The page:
BRAHMS: Symphony No. 1 in C minor, Op. 68. Symphony No. 2 in D, Op.
73. Tragic Overture, Op. 81. Variations on a Theme of Haydn, Op. 56a
Otello is a favorite opera of Riccardo Muti, and there are several recordings available directed by him. There is a DVD recorded at 2001 at La Scala with Plácido Domingo in the title role, Barbara Frittoli as Desdemona, and Leo Nucci as Iago. Recently this site unenthustically mentioned a live performance from the 2008 Salzburg Festival with Aleksandrs Antonenko and Marina Poplavskaya (REVEW). There also is a live audio recording from Florence Maggio Musicale with Carlo Cossutta and Renata Scotto as the tragic lovers. Now Muti has again returned to Otello and we have this made during concerts in Chicago's Orchestra Hall April 7, 9 and 12, 2011, a major event in the conductor's first season as music director of the famed orchestra. Expect perfection from the chorus and orchestra, indubitably produced by countless hours of rehearsal. Muti seems to have faith in Aleksandrs Antonenko who was inadequate in the Salzburg performance. Fortunately, Antonenko is in better vocal condition here, but he still is not a memorable Otello, the only weak link in the cast. The SACD is not particularly surround, but it is very clear, and there is little resonance. This is a deluxe presentation with a handsome booklet and complete libretto.
Valery Gergiev is building up his catalog of standard repertory and has started his Brahms symphony cycle with this issue of the first two symphonies recorded live with the London Symphony in Barbican Hall in 2012: Symphony No. 1 (Sept. 22/Oct. 11), Symphony No. 2/Tragic Overture (Sept. 23/Oct. 13), Haydn Variations(Dec. 11/18). You can expect propulsive music making associated with this dynamic conductor, but in spite of efforts of the engineering team headed by John Mallinson, audio quality lacks the richness and sonority so appropriate for all orchestral music, and in particular, Brahms. Admirers of Gergiev surely will wish to investigate this, and a plus is that the two well-filled disks sell for the price of one.
The idea of recording Christmas music music in multi-channel sound appealed to Philips in the early '70's when they made four-channel recordings of many of their sessions. Now, with the advent of SACD, it is possible to enjoy their magnificent engineering in multi-channel—this site has reviewed almost all of them. We are grateful for that as most are superb in every way.Of particular interest is the famous Colin Davis 1969 Berlioz Requiem (REVIEW). It seems that forty years ago engineers really wanted to produce a sense of space and direction, unlike many more modern "surround" recordings that sometimes don't even have much of a stereo effect. Philips made this recording of Christmas carols in 1973 featuring the Winchester Cathedral Choir directed by Martin Neary, sometimes with organ accompaniment. These are simple statements of the music, very well sung. It is unfortunate Philips didn't record more music; playing time is only 48:02. Too bad Pentatone couldn't find something else to utilize unused CD space. To me, the finest Christmas set of recordings is the incredible Reader's Digest LP set of performances by a large orchestra and chorus in spectacular arrangements by Charles Gerhardt who used every trick in the trade to produce huge musical effects. The recording was made in the earl '60's, the same time the Digest recorded Beethoven's Symphony No. 9 with René Leibowitz and the Royal Philharmonic. As there was a huge professional chorus available, Gerhardt made lavish choral arrangements, and the result was spectacular, a sonic wonder as well. The album, called The Joy of Christmas unfortunately is no longer available.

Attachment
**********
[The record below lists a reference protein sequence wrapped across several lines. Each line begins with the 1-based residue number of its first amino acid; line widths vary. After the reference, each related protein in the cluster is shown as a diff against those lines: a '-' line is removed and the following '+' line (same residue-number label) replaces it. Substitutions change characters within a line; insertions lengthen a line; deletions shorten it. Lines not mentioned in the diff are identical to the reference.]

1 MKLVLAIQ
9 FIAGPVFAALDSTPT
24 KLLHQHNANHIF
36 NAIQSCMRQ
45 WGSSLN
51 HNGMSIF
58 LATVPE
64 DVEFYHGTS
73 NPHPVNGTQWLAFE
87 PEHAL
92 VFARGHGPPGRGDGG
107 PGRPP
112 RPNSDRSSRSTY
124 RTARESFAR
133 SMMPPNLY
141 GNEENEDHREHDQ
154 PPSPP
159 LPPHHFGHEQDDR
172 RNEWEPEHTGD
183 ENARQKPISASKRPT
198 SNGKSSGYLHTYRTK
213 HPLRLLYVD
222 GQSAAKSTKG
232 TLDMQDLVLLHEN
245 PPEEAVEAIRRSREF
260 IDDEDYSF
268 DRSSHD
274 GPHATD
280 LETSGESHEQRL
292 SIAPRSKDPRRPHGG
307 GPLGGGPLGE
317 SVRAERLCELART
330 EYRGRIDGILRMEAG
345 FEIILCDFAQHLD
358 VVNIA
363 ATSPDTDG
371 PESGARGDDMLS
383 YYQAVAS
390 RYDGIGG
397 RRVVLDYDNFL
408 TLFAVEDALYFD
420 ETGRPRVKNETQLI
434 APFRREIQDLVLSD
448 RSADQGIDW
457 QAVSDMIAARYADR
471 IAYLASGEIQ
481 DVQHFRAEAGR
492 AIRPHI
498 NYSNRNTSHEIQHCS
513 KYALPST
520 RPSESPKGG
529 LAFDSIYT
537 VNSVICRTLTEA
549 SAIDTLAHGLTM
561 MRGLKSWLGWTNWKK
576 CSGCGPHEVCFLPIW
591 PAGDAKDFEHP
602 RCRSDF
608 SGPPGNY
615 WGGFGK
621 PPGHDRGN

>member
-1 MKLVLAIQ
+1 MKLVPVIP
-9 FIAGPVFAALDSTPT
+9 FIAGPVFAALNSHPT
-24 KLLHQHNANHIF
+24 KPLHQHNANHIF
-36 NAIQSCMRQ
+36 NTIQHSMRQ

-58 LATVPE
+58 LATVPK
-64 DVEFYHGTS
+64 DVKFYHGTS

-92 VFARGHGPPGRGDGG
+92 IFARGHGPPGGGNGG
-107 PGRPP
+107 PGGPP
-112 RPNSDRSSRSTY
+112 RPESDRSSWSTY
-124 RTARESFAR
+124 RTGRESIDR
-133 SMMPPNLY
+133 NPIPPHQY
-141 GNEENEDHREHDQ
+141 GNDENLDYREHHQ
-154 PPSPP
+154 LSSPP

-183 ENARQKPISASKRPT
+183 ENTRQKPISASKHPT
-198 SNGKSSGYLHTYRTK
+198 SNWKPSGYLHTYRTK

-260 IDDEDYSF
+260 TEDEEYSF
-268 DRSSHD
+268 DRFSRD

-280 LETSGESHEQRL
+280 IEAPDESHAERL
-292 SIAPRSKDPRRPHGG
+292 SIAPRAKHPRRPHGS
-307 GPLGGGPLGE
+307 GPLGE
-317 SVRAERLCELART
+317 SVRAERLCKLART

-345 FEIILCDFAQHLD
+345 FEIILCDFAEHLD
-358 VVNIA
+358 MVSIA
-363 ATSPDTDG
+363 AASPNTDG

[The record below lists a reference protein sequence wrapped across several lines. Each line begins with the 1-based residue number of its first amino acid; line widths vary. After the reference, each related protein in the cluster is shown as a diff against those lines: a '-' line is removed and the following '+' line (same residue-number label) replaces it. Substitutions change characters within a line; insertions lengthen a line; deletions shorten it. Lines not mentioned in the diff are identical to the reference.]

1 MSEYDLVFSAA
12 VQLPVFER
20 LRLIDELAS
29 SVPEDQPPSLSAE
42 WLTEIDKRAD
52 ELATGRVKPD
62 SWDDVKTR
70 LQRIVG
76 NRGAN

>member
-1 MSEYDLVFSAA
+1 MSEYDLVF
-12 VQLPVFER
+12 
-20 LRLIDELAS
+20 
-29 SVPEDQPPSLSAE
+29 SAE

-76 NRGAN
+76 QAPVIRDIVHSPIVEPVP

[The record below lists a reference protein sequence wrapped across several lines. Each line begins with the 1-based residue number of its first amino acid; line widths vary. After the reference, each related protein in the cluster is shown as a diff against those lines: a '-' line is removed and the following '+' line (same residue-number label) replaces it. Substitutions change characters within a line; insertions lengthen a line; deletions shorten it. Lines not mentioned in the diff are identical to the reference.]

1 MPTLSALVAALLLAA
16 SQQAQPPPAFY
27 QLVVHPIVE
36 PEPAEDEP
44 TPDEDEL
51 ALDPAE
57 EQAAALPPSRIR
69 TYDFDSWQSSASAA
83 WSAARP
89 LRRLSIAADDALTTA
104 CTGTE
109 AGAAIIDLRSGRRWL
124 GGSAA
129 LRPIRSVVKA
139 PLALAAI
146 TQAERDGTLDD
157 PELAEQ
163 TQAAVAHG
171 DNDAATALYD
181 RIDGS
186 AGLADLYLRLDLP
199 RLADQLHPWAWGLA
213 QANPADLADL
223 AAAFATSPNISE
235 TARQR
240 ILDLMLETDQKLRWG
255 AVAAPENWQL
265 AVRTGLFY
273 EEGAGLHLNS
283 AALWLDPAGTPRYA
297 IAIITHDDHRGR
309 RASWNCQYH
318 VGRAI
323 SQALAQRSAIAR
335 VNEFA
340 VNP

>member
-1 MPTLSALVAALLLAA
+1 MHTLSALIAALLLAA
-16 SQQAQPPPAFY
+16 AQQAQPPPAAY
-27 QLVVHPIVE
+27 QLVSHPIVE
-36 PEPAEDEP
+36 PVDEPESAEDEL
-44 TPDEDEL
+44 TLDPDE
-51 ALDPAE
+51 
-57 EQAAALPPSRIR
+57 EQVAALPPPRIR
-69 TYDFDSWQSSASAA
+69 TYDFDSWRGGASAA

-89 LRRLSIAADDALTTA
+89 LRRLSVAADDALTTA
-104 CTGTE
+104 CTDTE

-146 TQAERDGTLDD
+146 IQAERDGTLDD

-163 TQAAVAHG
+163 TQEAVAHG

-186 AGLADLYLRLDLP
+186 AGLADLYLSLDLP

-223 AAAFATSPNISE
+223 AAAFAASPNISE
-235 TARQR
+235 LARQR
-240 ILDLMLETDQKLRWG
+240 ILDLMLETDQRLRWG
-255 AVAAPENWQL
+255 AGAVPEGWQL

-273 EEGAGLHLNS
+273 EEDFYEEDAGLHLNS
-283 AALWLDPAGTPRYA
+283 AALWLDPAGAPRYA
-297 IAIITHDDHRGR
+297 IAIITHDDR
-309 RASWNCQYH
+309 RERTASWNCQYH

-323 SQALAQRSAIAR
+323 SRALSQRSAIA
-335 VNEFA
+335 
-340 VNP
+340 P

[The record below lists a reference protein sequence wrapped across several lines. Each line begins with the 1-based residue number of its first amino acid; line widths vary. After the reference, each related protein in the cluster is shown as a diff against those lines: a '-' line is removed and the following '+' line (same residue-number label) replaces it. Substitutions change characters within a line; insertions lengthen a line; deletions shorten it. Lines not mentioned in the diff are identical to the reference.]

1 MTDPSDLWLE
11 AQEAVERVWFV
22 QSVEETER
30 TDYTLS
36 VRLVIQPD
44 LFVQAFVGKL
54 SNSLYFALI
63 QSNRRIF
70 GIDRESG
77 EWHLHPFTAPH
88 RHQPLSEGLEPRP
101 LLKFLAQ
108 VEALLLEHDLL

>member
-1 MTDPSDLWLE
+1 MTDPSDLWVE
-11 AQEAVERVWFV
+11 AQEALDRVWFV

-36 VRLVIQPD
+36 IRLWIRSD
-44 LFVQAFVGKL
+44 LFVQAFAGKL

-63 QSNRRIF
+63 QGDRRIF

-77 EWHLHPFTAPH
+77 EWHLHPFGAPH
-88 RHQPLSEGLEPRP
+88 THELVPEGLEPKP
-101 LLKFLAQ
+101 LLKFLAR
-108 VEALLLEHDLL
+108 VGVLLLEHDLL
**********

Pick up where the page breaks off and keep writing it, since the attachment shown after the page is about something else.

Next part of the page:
R.E.B. (November 2013)